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This volume is part of the monograph series of the New Liberal Arts Program (1980-1992), a project of the Alfred P. Sloan Foundation. The NLA Program had the goal of assisting in the introduction of quantitative reasoning and concepts of modern technology within liberal education. The Program was based on the conviction that college graduates should have been introduced to both areas if they are to live in the social mainstream and participate in the resolution of policy issues. The Center for Mathematics and Quantitative Education is delighted to make these monographs available.


Can We Convert Mountains Into Molehills?

Homer Neal, University of Michigan
J. R. Schubel, SUNY at Stony Brook

The United States faces a municipal solid waste crisis. We produce too much garbage, much of it is too persistent, much of it is too toxic and the perception is that in many parts of the country we are running out of ways to get rid of it without adversely impacting the environment or the economy. Municipal solid waste (MSW) --sometimes abbreviated to solid waste --is the waste from homes, offices, businesses, and schools. The way MSW is defined in the United States does not include waste from industrial processes. It is what we usually think of as garbage and trash.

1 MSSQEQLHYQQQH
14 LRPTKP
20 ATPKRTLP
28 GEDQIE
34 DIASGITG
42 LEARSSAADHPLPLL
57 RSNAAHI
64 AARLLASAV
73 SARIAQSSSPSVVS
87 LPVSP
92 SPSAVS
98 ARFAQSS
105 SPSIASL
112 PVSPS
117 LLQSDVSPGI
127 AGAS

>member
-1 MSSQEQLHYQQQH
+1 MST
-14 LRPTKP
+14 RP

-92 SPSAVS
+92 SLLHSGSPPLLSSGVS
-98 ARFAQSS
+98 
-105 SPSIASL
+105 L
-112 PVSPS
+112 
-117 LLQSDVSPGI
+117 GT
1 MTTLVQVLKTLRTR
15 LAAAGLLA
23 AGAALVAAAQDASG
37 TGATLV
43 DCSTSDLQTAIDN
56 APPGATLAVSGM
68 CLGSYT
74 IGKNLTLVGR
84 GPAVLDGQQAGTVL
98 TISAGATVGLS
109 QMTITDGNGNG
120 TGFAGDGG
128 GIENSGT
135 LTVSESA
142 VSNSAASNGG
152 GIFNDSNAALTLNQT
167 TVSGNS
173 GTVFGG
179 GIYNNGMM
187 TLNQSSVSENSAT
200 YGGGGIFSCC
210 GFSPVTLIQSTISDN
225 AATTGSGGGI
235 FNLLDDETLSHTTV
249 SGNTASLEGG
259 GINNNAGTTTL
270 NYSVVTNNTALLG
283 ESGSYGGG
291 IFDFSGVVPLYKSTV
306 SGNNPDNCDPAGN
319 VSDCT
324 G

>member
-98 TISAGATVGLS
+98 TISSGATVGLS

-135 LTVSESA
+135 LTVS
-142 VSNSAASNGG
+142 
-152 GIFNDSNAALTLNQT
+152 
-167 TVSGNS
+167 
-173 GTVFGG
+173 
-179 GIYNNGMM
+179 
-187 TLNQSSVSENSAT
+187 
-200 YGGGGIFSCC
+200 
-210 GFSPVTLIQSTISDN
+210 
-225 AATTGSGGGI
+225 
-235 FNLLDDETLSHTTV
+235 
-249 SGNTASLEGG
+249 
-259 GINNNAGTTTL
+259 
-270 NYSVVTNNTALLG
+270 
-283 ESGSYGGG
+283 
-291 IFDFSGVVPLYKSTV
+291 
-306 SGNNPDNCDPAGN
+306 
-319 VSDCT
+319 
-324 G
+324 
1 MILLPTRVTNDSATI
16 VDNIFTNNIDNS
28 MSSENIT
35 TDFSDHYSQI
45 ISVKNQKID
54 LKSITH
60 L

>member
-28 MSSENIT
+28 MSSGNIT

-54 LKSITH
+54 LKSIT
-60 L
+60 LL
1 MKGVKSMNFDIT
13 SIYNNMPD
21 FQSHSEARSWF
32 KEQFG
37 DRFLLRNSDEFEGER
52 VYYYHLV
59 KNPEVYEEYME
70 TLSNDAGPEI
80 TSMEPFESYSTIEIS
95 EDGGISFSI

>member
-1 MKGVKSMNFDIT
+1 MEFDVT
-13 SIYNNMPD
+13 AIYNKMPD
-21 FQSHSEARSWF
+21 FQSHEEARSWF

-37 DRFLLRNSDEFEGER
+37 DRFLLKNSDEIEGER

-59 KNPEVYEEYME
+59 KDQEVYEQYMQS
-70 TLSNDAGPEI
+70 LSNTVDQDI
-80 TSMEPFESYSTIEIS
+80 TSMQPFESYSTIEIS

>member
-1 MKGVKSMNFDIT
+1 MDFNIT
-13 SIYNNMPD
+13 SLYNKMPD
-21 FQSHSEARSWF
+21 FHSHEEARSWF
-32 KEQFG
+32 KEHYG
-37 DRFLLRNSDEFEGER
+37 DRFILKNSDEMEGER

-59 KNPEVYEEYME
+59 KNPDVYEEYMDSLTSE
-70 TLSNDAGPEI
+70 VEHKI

In this monograph, we concentrate our attention on the United States, but draw upon other countries where thcre are important lessons to be learned. The objectives of this monograph are to present a clear, concise, comprehensive, and balanced formulation of the garbage and trash problem, to describe the alternative ways of attacking the problem, and to assess the advantages and disadvantages of the alternatives individually, and in different combinations. We also point out where new data and information are needed and how technology must continue to playa prominent role in the search for solutions.

This volume contains lots of data represented in a variety of formats. Quantitative exercises based on this data must be provided by the user.